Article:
People who have a family member or loved one addicted to drugs and alcohol usually want to do everything they can to help that person get better, to assist them in breaking free from addiction and achieving a healthy, substance-free life.
Every parent wants to help their child, wants to ensure that their kids have the best chances possible for a good and happy life. This imperative is built into a parent’s nature. But it’s not enough to just hope for a good life for our kids.
One of the most common questions I hear is, “How can I help my friend with their drug habit?“ To people who don’t use drugs and alcohol, a substance abuse addiction can seem strange and confusing. Why would your friend continue to use a substance that was harmful to them? Why would they keep putting that concoction of chemicals into their body when it might kill them?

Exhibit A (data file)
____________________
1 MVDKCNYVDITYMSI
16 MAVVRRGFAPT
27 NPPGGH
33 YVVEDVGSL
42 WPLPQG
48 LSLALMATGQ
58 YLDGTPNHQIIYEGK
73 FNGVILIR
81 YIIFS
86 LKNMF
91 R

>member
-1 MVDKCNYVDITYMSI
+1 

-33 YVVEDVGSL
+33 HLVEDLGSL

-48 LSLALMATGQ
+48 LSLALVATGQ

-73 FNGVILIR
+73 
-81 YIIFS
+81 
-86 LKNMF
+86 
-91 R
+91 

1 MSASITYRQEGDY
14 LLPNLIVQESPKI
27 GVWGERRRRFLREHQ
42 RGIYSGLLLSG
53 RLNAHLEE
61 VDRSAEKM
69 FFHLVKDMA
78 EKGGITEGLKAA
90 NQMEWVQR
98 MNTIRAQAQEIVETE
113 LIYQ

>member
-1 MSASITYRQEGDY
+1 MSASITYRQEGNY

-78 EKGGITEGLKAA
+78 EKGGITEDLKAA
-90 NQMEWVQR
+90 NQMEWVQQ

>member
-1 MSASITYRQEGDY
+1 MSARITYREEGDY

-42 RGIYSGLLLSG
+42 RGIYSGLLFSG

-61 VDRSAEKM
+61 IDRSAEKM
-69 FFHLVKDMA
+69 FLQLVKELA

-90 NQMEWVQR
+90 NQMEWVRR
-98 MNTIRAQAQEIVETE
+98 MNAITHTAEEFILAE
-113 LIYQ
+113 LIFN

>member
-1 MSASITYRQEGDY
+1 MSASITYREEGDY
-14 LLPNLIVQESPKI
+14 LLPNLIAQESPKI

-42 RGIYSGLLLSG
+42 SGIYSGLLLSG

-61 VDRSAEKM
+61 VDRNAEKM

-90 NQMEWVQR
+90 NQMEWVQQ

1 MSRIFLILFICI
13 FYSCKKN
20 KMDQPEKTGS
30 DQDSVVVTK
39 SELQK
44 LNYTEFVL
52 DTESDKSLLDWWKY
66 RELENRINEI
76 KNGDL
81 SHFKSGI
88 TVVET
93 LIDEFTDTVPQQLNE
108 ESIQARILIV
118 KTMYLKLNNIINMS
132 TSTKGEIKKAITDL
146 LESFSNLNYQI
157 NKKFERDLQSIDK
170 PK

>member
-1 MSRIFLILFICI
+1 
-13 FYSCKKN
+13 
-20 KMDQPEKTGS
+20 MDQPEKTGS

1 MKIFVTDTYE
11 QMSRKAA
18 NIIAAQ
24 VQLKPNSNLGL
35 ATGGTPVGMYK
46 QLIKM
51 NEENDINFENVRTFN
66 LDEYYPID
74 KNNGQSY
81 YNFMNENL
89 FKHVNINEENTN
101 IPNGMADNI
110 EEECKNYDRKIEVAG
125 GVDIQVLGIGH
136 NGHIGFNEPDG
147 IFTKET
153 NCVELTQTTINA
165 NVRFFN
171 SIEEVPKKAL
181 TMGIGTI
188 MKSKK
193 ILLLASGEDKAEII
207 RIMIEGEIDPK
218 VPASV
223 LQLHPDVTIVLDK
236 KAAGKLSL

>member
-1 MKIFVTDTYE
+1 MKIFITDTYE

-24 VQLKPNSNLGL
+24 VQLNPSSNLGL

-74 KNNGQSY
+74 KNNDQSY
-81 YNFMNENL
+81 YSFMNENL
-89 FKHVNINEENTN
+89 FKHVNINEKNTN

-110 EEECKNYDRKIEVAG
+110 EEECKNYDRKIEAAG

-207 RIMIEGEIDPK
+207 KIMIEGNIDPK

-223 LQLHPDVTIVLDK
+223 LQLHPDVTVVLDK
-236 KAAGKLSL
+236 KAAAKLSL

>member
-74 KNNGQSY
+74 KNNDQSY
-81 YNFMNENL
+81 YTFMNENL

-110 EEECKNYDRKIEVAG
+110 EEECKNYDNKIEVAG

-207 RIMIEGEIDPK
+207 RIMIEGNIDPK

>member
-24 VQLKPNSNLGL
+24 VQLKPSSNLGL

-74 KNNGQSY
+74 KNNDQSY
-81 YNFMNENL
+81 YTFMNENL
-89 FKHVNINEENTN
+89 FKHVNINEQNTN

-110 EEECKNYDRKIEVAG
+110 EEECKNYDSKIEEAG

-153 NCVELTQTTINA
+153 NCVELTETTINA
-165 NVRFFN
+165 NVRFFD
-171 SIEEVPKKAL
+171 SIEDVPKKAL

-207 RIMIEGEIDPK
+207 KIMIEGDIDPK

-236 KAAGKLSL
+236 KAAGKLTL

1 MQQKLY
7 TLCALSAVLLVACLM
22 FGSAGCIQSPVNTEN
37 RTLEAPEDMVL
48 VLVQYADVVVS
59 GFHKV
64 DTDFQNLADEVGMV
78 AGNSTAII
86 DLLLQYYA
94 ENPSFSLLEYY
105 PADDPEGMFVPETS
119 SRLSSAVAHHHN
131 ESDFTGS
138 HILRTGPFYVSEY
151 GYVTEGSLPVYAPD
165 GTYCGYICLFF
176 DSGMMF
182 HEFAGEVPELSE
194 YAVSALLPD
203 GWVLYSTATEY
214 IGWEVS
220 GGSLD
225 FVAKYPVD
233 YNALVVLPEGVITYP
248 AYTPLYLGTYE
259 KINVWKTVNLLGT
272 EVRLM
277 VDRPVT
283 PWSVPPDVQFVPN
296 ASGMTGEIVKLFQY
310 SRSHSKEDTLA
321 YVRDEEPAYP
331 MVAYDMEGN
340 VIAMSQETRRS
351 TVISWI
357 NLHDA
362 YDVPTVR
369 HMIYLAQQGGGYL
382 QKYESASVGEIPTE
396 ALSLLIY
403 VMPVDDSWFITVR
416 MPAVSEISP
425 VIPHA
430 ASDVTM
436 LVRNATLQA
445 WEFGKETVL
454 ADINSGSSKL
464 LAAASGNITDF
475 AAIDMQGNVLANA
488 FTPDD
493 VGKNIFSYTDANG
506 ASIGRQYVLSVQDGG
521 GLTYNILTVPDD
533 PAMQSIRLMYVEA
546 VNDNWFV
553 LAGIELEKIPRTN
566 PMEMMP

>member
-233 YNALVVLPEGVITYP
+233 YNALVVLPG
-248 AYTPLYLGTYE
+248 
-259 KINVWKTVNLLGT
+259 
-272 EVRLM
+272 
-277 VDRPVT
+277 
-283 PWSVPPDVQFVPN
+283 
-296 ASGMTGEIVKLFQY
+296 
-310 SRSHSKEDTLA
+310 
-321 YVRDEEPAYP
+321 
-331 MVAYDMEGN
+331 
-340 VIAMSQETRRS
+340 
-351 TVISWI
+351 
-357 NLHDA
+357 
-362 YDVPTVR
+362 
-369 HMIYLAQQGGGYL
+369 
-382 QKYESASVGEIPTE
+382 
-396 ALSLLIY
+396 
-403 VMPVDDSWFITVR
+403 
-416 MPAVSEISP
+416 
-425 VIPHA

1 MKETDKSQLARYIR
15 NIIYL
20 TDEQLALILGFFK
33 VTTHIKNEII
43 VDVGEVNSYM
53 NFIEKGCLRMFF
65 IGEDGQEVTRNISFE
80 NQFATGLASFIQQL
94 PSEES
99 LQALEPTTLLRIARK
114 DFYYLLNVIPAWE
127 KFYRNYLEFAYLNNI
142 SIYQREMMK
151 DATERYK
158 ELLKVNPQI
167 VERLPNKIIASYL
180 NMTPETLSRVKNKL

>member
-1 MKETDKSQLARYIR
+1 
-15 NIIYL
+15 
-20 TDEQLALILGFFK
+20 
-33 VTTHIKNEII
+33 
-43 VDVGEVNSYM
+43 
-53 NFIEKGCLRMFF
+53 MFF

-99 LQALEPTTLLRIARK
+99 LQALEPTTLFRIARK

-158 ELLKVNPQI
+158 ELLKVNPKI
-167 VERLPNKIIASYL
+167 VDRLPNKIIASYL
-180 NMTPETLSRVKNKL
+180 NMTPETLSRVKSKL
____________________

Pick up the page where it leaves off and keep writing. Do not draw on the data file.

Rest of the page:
The unique struggle that a parent of a drug user faces should not be wished on anyone. When a mother and father have a son or daughter who falls prey to drug addiction or an alcohol habit, this becomes a cruel and entrapping, even devastating, problem for them.
Repeated acts of enabling actually prevent many people from going to rehab even when that is the only thing that will save their lives. Is there any way to get people to stop enabling? On a winter’s evening, a middle-aged woman plucked up her courage and walked into the backyard of her home.